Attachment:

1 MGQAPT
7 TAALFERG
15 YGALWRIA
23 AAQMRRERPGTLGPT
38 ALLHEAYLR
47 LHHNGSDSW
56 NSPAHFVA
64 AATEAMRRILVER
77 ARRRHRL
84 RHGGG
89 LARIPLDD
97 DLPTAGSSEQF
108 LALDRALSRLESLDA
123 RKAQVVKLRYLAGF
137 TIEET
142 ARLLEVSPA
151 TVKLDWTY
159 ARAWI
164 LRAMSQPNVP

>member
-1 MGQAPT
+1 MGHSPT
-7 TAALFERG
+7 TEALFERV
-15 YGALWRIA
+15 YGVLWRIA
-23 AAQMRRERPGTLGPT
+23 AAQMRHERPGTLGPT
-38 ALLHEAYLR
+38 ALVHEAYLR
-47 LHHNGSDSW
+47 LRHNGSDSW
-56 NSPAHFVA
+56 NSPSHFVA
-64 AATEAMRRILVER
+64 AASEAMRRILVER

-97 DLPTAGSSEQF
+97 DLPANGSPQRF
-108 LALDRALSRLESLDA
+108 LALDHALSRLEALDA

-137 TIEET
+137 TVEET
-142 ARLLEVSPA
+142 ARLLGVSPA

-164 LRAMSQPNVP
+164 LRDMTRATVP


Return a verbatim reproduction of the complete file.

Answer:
1 MGQAPT
7 TAALFERG
15 YGALWRIA
23 AAQMRRERPGTLGPT
38 ALLHEAYLR
47 LHHNGSDSW
56 NSPAHFVA
64 AATEAMRRILVER
77 ARRRHRL
84 RHGGG
89 LARIPLDD
97 DLPTAGSSEQF
108 LALDRALSRLESLDA
123 RKAQVVKLRYLAGF
137 TIEET
142 ARLLEVSPA
151 TVKLDWTY
159 ARAWI
164 LRAMSQPNVP

>member
-1 MGQAPT
+1 MGHSPT
-7 TAALFERG
+7 TEALFERV
-15 YGALWRIA
+15 YGVLWRIA
-23 AAQMRRERPGTLGPT
+23 AAQMRHERPGTLGPT
-38 ALLHEAYLR
+38 ALVHEAYLR
-47 LHHNGSDSW
+47 LRHNGSDSW
-56 NSPAHFVA
+56 NSPSHFVA
-64 AATEAMRRILVER
+64 AASEAMRRILVER

-97 DLPTAGSSEQF
+97 DLPANGSPQRF
-108 LALDRALSRLESLDA
+108 LALDHALSRLEALDA

-137 TIEET
+137 TVEET
-142 ARLLEVSPA
+142 ARLLGVSPA

-164 LRAMSQPNVP
+164 LRDMTRATVP